BRIEF DESCRIPTION OF THE DRAWINGS

FIG. 1 is a top view schematically illustrating two printed circuit boards and a ribbon cable that connects them by way of two connectors in accordance with the present invention;

FIG. 2 is a top view of a contact region on a broken-away portion of one of the printed circuit boards shown in FIG. 1;

FIG. 3 is a bottom view of a contact region on a broken-away portion of the ribbon cable shown in FIG. 1;

FIG. 4 is a cross-sectional view of a connector in accordance with the present invention; and

FIG. 5 is a cross-sectional view of a compressor mat and restrainer member in accordance with a modified embodiment of the invention.

DESCRIPTION OF THE PREFERRED EMBODIMENTS

The present invention is directed to an improved connector that can be used, for example, to connect a ribbon cable to contact pads on an integrated circuit board. FIG. 1 illustrates a first printed circuit board 10 having circuitry such as integrated circuits 12 and a second printed circuit board 14 having circuitry such as integrated circuits 16. A ribbon cable 18 having a plurality of parallel conductors (not shown in FIG. 1) carries signals between the circuitry of the first and second printed circuit boards 10 and 14. Reference number 20 designates a clamping plate that is part of a connector 22 (see FIG. 4) that connects the left end of cable 18 to the circuitry on printed circuit board 10. Similarly, the right end of cable 18 is connected to the circuitry on printed circuit board 14 by a connector 22 that includes a clamping plate 20.

FIG. 2 illustrates a contact region 24 on the top side of printed circuit board 10. The region 24 contains an array of contact pads 26. Dotted lines that are shown in FIG. 2 between the contact pads 26 are intended to indicate that more contact pads are typically present in the contact region 24 than are shown in FIG. 2. Printed wiring 28 connects the contact pads 26 to the circuitry carried by the printed circuit board 10. The printed circuit board 10 is provided with alignment holes 30 adjacent the ends of the contact region 24.

FIG. 3 illustrates the bottom side of the left end of the ribbon cable 18. It includes a flexible plastic strip 30 with an array of contact members 32 that are grouped within a contact region 34. Dotted lines are used between the contact members 32 in FIG. 3 in order to indicate that more contact members are typically present than are actually shown in the drawing. Printed wiring 36 is carried by the strip 30 and connected to the contact members 32. Although the printed wiring 36 in FIG. 3 is located on the same side of strip 30 as the contact members 32, the wiring 36 may be provided on the reverse side of the strip 30 and connected electrically to the contact members 32 by plated through-holes (not shown). The strip 30 is provided with an alignment hole 38 adjacent each end of the contact region 34.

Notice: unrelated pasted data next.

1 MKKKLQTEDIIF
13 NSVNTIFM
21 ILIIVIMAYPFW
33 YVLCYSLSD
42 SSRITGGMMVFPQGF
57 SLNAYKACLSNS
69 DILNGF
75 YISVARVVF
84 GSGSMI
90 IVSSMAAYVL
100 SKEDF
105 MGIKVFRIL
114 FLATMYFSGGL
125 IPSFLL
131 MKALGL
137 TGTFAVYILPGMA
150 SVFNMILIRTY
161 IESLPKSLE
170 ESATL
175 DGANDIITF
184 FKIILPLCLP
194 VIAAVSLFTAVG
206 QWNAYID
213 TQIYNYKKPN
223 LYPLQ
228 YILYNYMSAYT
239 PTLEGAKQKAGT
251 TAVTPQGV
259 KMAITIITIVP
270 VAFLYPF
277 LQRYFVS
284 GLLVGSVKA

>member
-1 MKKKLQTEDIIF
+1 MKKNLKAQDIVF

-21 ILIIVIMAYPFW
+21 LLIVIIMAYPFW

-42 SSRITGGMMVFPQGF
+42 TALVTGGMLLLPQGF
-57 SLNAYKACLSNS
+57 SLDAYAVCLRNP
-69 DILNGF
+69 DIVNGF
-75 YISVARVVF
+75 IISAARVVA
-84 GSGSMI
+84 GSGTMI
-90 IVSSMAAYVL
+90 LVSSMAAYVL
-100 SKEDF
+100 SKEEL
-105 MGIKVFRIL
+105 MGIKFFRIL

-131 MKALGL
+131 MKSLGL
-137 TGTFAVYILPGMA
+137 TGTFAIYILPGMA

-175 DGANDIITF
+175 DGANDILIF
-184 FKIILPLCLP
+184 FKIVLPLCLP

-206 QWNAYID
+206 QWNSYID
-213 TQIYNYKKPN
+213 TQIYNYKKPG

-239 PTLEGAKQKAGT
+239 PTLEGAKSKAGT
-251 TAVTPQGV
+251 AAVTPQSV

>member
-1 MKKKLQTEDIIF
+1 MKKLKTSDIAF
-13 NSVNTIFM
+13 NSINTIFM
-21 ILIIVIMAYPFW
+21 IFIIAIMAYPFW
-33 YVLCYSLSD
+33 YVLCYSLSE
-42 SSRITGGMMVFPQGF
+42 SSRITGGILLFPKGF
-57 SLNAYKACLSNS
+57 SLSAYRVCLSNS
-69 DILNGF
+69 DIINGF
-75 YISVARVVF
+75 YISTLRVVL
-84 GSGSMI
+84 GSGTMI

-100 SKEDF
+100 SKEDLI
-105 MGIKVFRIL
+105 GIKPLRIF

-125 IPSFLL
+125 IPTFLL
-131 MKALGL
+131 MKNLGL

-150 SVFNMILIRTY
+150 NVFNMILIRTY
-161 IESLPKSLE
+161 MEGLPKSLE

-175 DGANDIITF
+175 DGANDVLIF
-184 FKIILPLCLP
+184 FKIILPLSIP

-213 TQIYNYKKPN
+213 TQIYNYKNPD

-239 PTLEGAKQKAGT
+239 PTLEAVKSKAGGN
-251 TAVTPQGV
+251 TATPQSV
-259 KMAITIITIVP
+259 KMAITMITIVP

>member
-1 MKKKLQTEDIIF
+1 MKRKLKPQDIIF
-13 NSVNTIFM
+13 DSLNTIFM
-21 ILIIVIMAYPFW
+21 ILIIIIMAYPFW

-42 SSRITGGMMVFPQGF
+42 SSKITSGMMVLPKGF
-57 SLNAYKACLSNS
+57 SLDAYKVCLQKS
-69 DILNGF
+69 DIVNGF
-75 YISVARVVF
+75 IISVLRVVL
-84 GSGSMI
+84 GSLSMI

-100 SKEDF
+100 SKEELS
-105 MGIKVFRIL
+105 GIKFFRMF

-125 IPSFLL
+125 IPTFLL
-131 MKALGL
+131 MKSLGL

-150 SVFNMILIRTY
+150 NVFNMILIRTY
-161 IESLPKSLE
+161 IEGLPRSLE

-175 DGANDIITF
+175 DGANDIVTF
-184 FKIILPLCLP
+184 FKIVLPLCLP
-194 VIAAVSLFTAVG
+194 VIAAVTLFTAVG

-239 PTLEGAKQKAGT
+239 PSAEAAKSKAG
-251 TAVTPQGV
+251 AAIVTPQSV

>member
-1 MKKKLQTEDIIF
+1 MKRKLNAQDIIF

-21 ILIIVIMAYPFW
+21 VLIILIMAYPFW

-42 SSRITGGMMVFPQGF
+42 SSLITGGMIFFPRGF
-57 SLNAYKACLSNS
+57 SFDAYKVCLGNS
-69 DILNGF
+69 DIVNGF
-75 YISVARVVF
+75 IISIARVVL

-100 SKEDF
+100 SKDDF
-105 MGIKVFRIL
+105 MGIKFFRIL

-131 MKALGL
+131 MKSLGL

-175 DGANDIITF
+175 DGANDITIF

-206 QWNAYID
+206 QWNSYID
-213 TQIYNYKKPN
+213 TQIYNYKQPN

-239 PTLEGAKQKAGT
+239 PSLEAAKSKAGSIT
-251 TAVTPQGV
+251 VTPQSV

When the ribbon cable 18 is inverted and the holes 38 are aligned with the holes 30 in the printed circuit board 10, the contact region 34 will be aligned with the contact region 24 and the contact members 32 of the ribbon cable 18 will be positioned directly above corresponding contact pads 26 on the printed circuit board 10.

With reference to FIGS. 2-4 together, the connector 22 includes the contact pads 26, the contact members 32, a compression mat 40 having an array of compressor fingers 42 that are located so as to press the contact members 32 against the contact pads 26, and a clamping assembly 44 which presses the compression mat 40 toward the printed circuit board 10. This exerts a compressive force on the compressor fingers 42, which act somewhat as springs. However, the compression mat 40 and its compressor fingers 42 are made of a rubbery, elastomeric material such as thermal silicon rubber. As was discussed in the “Background of the Invention” section of this document, the elastomeric material has a tendency to relax over a period of time after it has been placed in a state of compression. It is believed that this tendency for the elastomeric material to relax is accompanied by a slight increase in the bulge of the compressor fingers 42 or possibly a redistribution of the bulge. At any rate, the result is that the pressure forcing the contact members 32 against the contact pads 26 would ordinarily be reduced after the clamping assembly 44 is originally tightened. In order to reduce the tendency of the elastomeric material to relax, the connector 22 also includes a restrainer member 46. It is made of a pliable material having a stiffness, or durometer measurement, which is smaller than that of the elastomeric material of the compression mat 40.

The purpose of the clamping assembly 44 is to force the compression mat 40 toward the printed circuit board 10. It will be apparent that there are many possible ways to achieve this purpose and that the clamping assembly 44 may take many forms. In the form shown in FIG. 4, the clamping assembly 44 includes a clamp member 48 having two cylindrical alignment arms 50. Threaded metal bolts 52 are embedded in the alignment arms 50 and have outer portions that extend above them. The clamp member 48 may be made by an injection molding process.

The clamping assembly 44 also includes nuts 54 that screw onto the bolts 52 and cap elements 56 beneath the nuts 54. The cap elements 56 have disk-shaped upper surfaces with holes in them for passage of the bolts 52, and cylindrical skirts that extend downward to press against the clamping plate 20, which is also part of the clamping assembly 44. The clamping plate 20 has holes (not numbered) for passage of the alignment arms 50.